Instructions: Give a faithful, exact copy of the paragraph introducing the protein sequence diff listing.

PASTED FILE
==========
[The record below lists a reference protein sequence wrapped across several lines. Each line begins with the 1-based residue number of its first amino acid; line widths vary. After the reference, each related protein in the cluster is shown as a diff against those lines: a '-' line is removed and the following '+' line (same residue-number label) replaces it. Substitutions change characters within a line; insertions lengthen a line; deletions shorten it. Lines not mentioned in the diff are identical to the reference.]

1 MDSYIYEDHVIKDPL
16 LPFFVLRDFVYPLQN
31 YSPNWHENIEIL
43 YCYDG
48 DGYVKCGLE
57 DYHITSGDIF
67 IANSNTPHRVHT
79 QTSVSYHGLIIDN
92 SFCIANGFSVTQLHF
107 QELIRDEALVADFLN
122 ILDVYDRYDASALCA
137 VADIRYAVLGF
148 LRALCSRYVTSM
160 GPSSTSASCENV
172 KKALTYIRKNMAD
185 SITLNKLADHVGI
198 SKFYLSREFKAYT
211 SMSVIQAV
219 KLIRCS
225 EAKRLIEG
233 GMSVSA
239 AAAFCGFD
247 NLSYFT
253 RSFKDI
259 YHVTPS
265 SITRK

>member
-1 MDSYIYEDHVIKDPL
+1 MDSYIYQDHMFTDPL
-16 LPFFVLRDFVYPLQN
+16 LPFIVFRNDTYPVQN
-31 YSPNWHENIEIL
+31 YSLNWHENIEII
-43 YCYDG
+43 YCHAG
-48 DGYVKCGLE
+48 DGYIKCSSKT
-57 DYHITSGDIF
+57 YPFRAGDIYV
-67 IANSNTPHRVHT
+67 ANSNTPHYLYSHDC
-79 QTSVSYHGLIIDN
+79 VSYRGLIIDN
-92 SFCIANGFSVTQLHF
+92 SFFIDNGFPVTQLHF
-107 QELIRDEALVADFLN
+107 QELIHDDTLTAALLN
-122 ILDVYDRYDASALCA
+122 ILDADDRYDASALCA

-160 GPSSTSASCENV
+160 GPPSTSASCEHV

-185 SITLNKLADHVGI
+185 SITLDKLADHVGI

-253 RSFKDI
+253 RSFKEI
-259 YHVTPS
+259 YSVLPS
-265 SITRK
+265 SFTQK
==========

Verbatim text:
[The record below lists a reference protein sequence wrapped across several lines. Each line begins with the 1-based residue number of its first amino acid; line widths vary. After the reference, each related protein in the cluster is shown as a diff against those lines: a '-' line is removed and the following '+' line (same residue-number label) replaces it. Substitutions change characters within a line; insertions lengthen a line; deletions shorten it. Lines not mentioned in the diff are identical to the reference.]